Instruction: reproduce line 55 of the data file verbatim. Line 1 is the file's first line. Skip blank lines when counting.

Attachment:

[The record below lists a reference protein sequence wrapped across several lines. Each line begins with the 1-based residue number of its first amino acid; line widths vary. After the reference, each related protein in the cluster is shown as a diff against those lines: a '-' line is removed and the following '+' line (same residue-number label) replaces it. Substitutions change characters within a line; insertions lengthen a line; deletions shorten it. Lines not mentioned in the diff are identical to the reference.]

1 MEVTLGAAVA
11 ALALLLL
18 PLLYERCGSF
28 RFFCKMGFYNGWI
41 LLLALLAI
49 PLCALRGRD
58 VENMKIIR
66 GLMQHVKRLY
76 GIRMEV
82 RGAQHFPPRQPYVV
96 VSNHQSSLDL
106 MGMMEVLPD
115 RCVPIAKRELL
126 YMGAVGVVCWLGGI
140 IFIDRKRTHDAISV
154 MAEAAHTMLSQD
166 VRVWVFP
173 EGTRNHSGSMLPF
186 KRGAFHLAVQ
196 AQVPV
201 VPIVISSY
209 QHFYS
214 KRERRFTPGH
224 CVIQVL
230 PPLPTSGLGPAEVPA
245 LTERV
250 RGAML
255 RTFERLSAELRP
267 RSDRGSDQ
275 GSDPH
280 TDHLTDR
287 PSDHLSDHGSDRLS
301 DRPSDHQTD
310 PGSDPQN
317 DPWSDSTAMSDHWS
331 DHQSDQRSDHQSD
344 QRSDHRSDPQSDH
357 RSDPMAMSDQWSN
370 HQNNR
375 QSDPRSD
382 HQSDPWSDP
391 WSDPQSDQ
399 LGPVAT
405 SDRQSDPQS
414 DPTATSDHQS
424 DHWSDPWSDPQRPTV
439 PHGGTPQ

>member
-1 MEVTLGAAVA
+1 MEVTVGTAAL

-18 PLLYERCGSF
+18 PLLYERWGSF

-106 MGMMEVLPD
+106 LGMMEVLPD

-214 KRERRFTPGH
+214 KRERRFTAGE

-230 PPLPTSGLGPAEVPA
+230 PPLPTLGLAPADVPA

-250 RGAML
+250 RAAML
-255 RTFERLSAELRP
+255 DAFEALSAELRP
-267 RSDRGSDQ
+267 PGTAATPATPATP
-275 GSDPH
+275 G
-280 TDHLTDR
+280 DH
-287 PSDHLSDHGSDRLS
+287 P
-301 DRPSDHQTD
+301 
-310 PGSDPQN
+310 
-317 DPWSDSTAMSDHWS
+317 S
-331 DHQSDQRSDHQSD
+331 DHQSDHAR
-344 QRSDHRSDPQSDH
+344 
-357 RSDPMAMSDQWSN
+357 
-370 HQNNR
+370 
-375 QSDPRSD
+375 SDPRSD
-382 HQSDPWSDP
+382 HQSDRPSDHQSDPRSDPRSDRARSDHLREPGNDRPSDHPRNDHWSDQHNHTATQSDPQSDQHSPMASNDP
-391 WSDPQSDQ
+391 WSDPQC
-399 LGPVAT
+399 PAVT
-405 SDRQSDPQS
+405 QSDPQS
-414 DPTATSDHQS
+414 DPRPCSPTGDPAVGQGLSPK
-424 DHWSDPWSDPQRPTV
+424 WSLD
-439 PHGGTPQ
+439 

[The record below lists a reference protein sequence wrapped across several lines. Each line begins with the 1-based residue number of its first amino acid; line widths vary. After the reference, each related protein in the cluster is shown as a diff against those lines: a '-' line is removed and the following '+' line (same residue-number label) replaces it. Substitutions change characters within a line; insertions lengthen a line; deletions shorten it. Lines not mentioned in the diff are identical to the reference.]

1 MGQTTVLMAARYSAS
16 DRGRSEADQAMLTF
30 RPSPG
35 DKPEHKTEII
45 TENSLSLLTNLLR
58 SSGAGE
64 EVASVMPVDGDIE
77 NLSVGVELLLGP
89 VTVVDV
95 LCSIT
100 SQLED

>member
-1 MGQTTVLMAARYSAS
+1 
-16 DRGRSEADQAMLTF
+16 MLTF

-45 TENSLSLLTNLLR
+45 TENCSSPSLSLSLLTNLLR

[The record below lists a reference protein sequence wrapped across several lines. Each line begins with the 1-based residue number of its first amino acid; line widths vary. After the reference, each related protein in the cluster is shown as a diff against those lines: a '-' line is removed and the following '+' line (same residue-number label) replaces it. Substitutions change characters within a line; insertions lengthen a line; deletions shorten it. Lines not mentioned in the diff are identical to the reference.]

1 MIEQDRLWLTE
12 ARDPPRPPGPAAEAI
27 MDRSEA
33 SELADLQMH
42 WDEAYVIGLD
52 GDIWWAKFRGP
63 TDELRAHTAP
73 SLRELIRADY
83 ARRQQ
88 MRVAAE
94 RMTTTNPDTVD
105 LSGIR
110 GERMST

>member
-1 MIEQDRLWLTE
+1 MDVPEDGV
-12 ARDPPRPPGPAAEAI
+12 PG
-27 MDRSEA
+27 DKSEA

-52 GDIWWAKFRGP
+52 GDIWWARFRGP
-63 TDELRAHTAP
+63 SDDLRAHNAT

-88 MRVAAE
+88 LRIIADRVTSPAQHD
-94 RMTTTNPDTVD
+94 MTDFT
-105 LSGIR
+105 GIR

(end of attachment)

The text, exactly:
+106 LGMMEVLPD